Boys at The Manchester Grammar School, which was founded in 1515, were invited to wear an article of pink clothing on 11th March to raise funds for the Genesis Breast Cancer Prevention charity, based in Wythenshawe, Manchester.
And the School’s historic Main Quad turned into a sea of pink as boys from our Junior and Senior Schools – and staff – wore an array of articles of pink clothing.
Boys and staff were invited to make a minimum donation of £1 and so far the School has raised more than £2,600. Throughout this week, various pink items were on sale at the School, including Genesis t-shirts and pink tutus, again with all proceeds going to Genesis.
After convening in the Main Quad, the boys then marched up and down the School’s drive to show their support for the vital work being done by Genesis.Best Dressed Pupil award went to Erik Jefferson, 12, of Bramhall, Stockport, who complemented his eye-catching outfit with a pink wig.
Genesis is the only UK charity entirely dedicated to the prediction and prevention of breast cancer. Last year, The Manchester Grammar School Charities Committee and pupil Ben Sciama, 18, raised more than £40,000 for the charity through various fundraising events.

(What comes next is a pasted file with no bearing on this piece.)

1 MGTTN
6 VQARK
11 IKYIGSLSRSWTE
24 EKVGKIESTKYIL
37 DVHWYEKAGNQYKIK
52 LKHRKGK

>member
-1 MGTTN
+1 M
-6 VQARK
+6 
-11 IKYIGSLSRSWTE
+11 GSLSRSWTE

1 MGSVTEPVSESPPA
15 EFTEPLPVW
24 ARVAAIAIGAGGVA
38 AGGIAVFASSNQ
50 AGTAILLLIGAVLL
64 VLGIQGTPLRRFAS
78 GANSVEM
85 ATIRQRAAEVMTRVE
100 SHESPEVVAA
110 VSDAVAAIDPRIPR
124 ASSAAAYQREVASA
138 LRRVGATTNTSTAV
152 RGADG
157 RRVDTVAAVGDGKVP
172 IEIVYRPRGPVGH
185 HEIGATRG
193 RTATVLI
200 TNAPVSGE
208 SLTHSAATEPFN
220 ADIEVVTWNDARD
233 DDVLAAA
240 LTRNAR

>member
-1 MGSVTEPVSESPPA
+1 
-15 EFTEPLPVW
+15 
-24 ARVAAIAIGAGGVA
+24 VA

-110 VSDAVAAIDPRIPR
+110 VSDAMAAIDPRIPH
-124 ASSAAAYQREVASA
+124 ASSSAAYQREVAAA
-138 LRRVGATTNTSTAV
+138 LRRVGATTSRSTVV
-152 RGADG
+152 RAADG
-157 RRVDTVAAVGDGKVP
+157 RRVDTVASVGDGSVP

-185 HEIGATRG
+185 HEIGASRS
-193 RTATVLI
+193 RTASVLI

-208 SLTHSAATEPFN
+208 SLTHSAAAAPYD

Garreth Tinker, Chemistry teacher at The Manchester Grammar School and head of the Charities Committee, said: “Although we are an all-boys school, many of our boys will have been affected by breast cancer in some way, and we really wanted to show our support, and solidarity, for the fantastic work being done by Genesis to help so many people.
“It was an incredible sight to see so many boys in pink – I don’t think the School will have ever been awash with so much pink in its 500-year history. The boys were so enthusiastic about wearing pink, in particular the tutus, and it’s been great to see so many of our pupils getting involved.
“But for us the most important thing about today is to raise awareness of the vital work being done by Genesis and to raise money that will help fund the charity’s fight to predict and prevent breast cancer.”
Currently one in nine women and one in 1,000 men in the UK will develop breast cancer.